tourism. However people working in the quarries would be expected to earn relatively high
wages taking into consideration the skills involved, extensive training, safety and shift
work. Those working in tourist related industries are often paid at minimum wage due to
minimum training involved and the fact that many are employees of small business
enterprises.


With regards to training, size of quarry and location it could be argued that the local
economy does not benefit. Scotland's premier ‘super-quarry' Glensanda in Morvern, Argyll
employs only 170 people from various villages and towns around Argyll, Inverness-shire and
Strathclyde, few are not even local to the region. The reason behind such a small
workforce is due to ‘innovative materials handling and processing techniques,' developed
by Foster Yeoman, a private English company. Delivering materials by ocean going
transport, which is easily facilitated by the deep-sea lochs around Glensanda, which
reduces the need for lorry drivers and invariably cuts back on expenses. BACMI estimates
that ‘a lorry load of crushed rock will double after a 30 mile journey.'


Map 2. Location of Glensanda


Large quarries are generally inimical developments, producing dust and noise as well
unsightly holes in the surrounding landscape. The only positive attribute is that Port
Appin, the nearest village, located across Loch Linnhe is by and large unaffected by
pollution due to the transport arrangements. However, the landscape will be changed
forever with the loss of the 2,000ft mountain and journalist Edwards (1993), has
highlighted the fact that the money, which the company was obliged to commit to the
reinstatement of the land is grossly inadequate and it is questionable as to whether a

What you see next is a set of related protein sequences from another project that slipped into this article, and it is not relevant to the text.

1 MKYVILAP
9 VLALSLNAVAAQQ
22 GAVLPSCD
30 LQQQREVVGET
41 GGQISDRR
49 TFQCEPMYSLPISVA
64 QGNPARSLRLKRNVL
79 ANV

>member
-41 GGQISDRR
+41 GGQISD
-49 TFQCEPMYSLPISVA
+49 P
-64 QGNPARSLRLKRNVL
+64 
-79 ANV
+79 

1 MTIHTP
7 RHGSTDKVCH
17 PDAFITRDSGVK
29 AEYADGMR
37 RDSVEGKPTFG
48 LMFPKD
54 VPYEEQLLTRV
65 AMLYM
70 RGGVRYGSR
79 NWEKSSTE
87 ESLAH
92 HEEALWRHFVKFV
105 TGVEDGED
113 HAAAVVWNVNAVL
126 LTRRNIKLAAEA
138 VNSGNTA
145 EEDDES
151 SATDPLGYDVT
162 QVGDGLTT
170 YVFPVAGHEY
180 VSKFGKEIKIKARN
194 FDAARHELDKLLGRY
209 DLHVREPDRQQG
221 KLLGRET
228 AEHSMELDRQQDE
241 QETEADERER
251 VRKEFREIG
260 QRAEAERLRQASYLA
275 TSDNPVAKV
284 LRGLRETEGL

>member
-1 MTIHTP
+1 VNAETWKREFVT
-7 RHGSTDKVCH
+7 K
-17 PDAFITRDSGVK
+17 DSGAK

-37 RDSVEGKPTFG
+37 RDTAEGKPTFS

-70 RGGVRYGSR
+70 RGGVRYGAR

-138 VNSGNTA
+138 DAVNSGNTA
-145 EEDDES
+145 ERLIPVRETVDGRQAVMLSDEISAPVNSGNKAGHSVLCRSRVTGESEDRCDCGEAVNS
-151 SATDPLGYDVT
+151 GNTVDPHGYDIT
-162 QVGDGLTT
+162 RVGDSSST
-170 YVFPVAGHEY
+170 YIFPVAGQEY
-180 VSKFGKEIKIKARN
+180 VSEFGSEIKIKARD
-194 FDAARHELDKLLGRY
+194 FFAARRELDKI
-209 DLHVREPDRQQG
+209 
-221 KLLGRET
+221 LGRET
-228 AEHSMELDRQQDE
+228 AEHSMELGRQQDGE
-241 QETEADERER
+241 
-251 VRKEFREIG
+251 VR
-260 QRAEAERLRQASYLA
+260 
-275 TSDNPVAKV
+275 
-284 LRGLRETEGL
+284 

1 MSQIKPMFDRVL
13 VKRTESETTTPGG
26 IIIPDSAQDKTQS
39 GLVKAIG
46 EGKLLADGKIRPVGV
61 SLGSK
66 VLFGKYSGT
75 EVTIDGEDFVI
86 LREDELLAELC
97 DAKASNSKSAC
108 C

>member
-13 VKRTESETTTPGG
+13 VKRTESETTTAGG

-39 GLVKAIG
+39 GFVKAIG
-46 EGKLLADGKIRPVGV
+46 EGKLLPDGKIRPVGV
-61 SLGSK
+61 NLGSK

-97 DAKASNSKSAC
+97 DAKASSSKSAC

natural habitat will ever be regained.









Picture 1. Transport arrangement at Glensanda

There are potentially 5 other sites along the west coast of Scotland that have been
earmarked for super-quarries primarily due to the fact that ‘environmental objections
are inhibiting further quarrying in England' (Edwards 1993). Although the suggested sites
are not recognized as a National Parks they are definitely Areas of Outstanding Natural
Beauty. Those in favour of such quarries are corporate businesses and to a much lesser
extent local communities, which are torn between the prospects of long-term employment
even though it will be at the cost of their scenic environment. Upon casting votes in
favour of a super quarry on the isle of Harris in the Outer Hebrides, Hetherington
reported that 38 percent abstained while 62 percent voted yes but many with a heavy heart.
Furthermore the benefits appear to be reaped by continental Europe, where ‘60 percent of
the quarried stone' is bound (FosterYeoman) while the disturbance fund for the island will
only receive £25,000 per annum.



The Yorkshire Dales reputedly provide the majority of the local markets with supplies from
their own quarries, ‘contributing £6 million per year to the local economy' (Dales
1994). Altruistically, local businesses involved in aggregate production appear to be
concerned about 7 percent of the local working population whose ‘well-being depends on
the industry' (Dales 1994). The Dales are rich in chemical grade limestone, which British
Steel purchases in tens of thousands of tonnes for their blast furnace on Teesside.
However, in a bid to curtail transport costs they decided in 1992 to opt for road
transport rather than to continue using the Redmire to Redcar railway line. Unsurprisingly
this cost effective measure meant that as many as 60 lorries each day, six days a week,
would be driving through small country villages, which locals feared would inevitably lead
to an increase of noise and air pollution and also cause vibration damage to older
buildings.


Map 3. Yorkshire Dales



Many NPAs have taken these concerns into deliberation and have campaigned with local
authorities to the DoE to re-route the journeys taken by industrious vehicles. Furthermore
they also drive to curb the detrimental visual impact that quarrying has on the landscape.
In the case of Topley Pike Quarry in the Peak District, established at the beginning of